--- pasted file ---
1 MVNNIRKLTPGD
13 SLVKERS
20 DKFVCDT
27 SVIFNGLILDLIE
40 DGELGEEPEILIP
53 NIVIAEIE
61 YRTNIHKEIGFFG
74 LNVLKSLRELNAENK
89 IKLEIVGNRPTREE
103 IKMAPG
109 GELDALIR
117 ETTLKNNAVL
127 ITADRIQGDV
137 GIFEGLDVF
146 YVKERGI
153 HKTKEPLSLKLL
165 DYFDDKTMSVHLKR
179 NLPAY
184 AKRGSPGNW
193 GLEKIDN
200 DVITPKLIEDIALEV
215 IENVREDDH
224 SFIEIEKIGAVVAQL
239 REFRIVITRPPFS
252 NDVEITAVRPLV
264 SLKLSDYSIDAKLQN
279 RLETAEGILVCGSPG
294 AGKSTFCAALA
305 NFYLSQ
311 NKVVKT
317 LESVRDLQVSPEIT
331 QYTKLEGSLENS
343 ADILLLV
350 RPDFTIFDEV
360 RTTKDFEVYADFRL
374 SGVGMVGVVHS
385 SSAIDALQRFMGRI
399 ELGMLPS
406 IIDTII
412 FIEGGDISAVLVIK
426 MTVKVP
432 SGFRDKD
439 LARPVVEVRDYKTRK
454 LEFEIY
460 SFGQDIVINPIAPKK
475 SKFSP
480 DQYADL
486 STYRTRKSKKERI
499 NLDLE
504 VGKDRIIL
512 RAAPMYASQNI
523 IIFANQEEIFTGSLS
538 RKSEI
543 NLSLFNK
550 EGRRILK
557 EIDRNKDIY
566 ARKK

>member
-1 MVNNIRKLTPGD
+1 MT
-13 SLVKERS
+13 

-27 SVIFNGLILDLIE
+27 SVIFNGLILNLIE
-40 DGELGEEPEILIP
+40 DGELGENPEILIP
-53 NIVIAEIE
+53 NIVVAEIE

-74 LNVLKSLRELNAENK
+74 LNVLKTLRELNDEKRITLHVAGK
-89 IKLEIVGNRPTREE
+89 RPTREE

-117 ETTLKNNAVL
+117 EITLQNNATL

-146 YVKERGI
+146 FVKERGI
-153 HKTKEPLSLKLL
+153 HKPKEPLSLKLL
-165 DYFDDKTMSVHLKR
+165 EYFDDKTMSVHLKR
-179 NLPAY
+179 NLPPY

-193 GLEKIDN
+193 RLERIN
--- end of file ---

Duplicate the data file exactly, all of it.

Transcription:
1 MVNNIRKLTPGD
13 SLVKERS
20 DKFVCDT
27 SVIFNGLILDLIE
40 DGELGEEPEILIP
53 NIVIAEIE
61 YRTNIHKEIGFFG
74 LNVLKSLRELNAENK
89 IKLEIVGNRPTREE
103 IKMAPG
109 GELDALIR
117 ETTLKNNAVL
127 ITADRIQGDV
137 GIFEGLDVF
146 YVKERGI
153 HKTKEPLSLKLL
165 DYFDDKTMSVHLKR
179 NLPAY
184 AKRGSPGNW
193 GLEKIDN
200 DVITPKLIEDIALEV
215 IENVREDDH
224 SFIEIEKIGAVVAQL
239 REFRIVITRPPFS
252 NDVEITAVRPLV
264 SLKLSDYSIDAKLQN
279 RLETAEGILVCGSPG
294 AGKSTFCAALA
305 NFYLSQ
311 NKVVKT
317 LESVRDLQVSPEIT
331 QYTKLEGSLENS
343 ADILLLV
350 RPDFTIFDEV
360 RTTKDFEVYADFRL
374 SGVGMVGVVHS
385 SSAIDALQRFMGRI
399 ELGMLPS
406 IIDTII
412 FIEGGDISAVLVIK
426 MTVKVP
432 SGFRDKD
439 LARPVVEVRDYKTRK
454 LEFEIY
460 SFGQDIVINPIAPKK
475 SKFSP
480 DQYADL
486 STYRTRKSKKERI
499 NLDLE
504 VGKDRIIL
512 RAAPMYASQNI
523 IIFANQEEIFTGSLS
538 RKSEI
543 NLSLFNK
550 EGRRILK
557 EIDRNKDIY
566 ARKK

>member
-1 MVNNIRKLTPGD
+1 MT
-13 SLVKERS
+13 

-27 SVIFNGLILDLIE
+27 SVIFNGLILNLIE
-40 DGELGEEPEILIP
+40 DGELGENPEILIP
-53 NIVIAEIE
+53 NIVVAEIE

-74 LNVLKSLRELNAENK
+74 LNVLKTLRELNDEKRITLHVAGK
-89 IKLEIVGNRPTREE
+89 RPTREE

-117 ETTLKNNAVL
+117 EITLQNNATL

-146 YVKERGI
+146 FVKERGI
-153 HKTKEPLSLKLL
+153 HKPKEPLSLKLL
-165 DYFDDKTMSVHLKR
+165 EYFDDKTMSVHLKR
-179 NLPAY
+179 NLPPY

-193 GLEKIDN
+193 RLERIN